When people think of summer, thoughts of the beach, cookouts, family and friends are always top of mind. But this summer, an overwhelming amount of Americans are feeling the burden of ethanol mandates raising the price of summer staples. Since the introduction of the Renewable Fuel Standard in 2005, an annually increasing amount of corn is diverted from food and animal feed to ethanol fuel–making it more and more difficult for ranchers to feed their herds. By increasing the competition for the price of corn, the ethanol mandate has unintentionally been driving up the cost at the grocery store, and by 2022, the RFS will increase food costs for Americans by $3 billion—annually.
Learn more about this trend from this week’s ethanol news:
• MarketWatch, Why High Gas Prices Mean High Beef Prices: With nearly 40 percent of the U.S. corn crop diverted to ethanol production, competition between fuel and food is causing increased prices, particularly beef prices. With corn prices at about $4.40 a bushel today – up from $2.00 a bushel when the RFS was first enacted – consumers are seeing this price increase reflected in their grocery store bills.
In Short: “So why do rising gasoline prices hurt more at the checkout line when it’s time to barbecue? One word. Corn. In part you can thank (or blame) the Renewable Fuel Standard (RFS) , which was created by Congress in 2005 and expanded in 2007; it required refiners to blend renewable fuels such as corn-based ethanol with gasoline, starting with 7.5 billion gallons of blended fuels by 2012 and rising to 36 billion by 2022.”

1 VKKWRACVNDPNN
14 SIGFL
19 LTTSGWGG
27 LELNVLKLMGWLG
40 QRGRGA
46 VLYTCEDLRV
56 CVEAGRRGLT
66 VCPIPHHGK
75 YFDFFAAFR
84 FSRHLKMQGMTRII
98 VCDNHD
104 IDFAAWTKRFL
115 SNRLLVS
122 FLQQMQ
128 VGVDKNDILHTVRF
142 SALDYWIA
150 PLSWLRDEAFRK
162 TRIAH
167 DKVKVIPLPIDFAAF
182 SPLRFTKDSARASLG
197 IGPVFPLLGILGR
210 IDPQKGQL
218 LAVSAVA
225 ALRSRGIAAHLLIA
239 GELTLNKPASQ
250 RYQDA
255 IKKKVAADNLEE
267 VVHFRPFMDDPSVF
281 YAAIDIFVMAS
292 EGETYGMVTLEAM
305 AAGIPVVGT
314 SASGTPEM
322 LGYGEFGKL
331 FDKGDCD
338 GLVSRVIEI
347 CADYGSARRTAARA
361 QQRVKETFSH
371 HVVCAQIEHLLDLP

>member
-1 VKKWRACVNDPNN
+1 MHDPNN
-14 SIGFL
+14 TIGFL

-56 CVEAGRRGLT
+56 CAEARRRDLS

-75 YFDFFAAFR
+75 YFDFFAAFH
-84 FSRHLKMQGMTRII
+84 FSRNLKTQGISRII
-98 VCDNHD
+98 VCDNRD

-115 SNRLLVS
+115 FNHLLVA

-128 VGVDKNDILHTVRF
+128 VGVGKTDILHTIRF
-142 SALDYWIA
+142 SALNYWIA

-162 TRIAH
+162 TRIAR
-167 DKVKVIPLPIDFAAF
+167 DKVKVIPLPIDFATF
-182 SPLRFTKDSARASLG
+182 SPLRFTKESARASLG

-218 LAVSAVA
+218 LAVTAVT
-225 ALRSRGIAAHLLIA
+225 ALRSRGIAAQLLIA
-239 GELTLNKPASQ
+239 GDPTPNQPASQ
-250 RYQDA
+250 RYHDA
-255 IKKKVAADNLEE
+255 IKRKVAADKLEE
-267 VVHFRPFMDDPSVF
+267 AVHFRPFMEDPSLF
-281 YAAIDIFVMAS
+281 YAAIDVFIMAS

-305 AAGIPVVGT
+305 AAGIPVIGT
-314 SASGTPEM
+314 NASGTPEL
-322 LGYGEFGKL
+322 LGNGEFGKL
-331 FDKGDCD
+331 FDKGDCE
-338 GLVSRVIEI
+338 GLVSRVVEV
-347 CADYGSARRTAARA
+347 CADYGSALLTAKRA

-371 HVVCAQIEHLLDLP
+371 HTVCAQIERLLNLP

• Quartz, You’re Not Crazy, America—Your Grocery Bill is Going up Fast: Economic analyst, Matt Phillips, visualizes how food costs are on the rise and are not projected to lower any time soon. As evident in one of Phillips’ graphs, we see that since the beginning of the Renewable Fuel Standard in 2005, beef prices have dramatically spiked reaching nearly $4.00/pound today.
In Short: “As an economic issue, inflation just isn’t a problem in the US…That said, food has gotten a lot more expensive recent months…The recent price-climb is one of the fastest since 2011, when a spate of bad weather drove up the cost of food commodities such as wheat and corn. High feed costs and drought also seems to be behind some of the current food price spikes.”
• The Tennessean, Bad Policies Push up Food, Energy Prices: Money manager and researcher, Thomas Fairfax Landstreet delivers some straight talk on why food prices are rising, and government policy gone awry is to blame. By restricting the supply of food, ethanol mandates leave consumers with the bill for this failed policy.
In Short: “Most observers blame recent droughts for the rise in food prices. But droughts come and go, bad policies like the Renewable Fuels Standard (RFS) don’t. The RFS has diverted 40 percent of the corn crop away from the food supply, leading to scarcity of the world’s largest cash crop. Corn goes into everything from cereals to sodas to cattle feed.”